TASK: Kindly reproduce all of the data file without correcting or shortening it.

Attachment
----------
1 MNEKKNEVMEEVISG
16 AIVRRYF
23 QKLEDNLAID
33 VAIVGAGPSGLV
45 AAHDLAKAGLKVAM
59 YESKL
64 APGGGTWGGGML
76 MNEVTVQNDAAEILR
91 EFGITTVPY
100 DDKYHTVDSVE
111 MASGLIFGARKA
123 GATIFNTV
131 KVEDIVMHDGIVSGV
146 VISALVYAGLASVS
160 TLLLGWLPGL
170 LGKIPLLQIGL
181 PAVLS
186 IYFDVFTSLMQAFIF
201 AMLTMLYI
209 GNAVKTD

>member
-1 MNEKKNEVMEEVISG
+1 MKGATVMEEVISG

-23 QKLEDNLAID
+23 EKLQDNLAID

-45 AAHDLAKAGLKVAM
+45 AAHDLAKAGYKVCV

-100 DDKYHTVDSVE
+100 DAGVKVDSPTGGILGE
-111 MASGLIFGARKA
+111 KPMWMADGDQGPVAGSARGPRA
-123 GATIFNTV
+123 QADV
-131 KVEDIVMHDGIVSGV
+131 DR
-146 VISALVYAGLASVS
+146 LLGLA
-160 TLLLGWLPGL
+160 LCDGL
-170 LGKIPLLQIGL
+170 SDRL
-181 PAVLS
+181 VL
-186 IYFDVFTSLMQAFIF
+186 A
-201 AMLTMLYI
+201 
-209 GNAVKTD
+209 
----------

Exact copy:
1 MNEKKNEVMEEVISG
16 AIVRRYF
23 QKLEDNLAID
33 VAIVGAGPSGLV
45 AAHDLAKAGLKVAM
59 YESKL
64 APGGGTWGGGML
76 MNEVTVQNDAAEILR
91 EFGITTVPY
100 DDKYHTVDSVE
111 MASGLIFGARKA
123 GATIFNTV
131 KVEDIVMHDGIVSGV
146 VISALVYAGLASVS
160 TLLLGWLPGL
170 LGKIPLLQIGL
181 PAVLS
186 IYFDVFTSLMQAFIF
201 AMLTMLYI
209 GNAVKTD

>member
-1 MNEKKNEVMEEVISG
+1 MKGATVMEEVISG

-23 QKLEDNLAID
+23 EKLQDNLAID

-45 AAHDLAKAGLKVAM
+45 AAHDLAKAGYKVCV

-100 DDKYHTVDSVE
+100 DAGVKVDSPTGGILGE
-111 MASGLIFGARKA
+111 KPMWMADGDQGPVAGSARGPRA
-123 GATIFNTV
+123 QADV
-131 KVEDIVMHDGIVSGV
+131 DR
-146 VISALVYAGLASVS
+146 LLGLA
-160 TLLLGWLPGL
+160 LCDGL
-170 LGKIPLLQIGL
+170 SDRL
-181 PAVLS
+181 VL
-186 IYFDVFTSLMQAFIF
+186 A
-201 AMLTMLYI
+201 
-209 GNAVKTD
+209 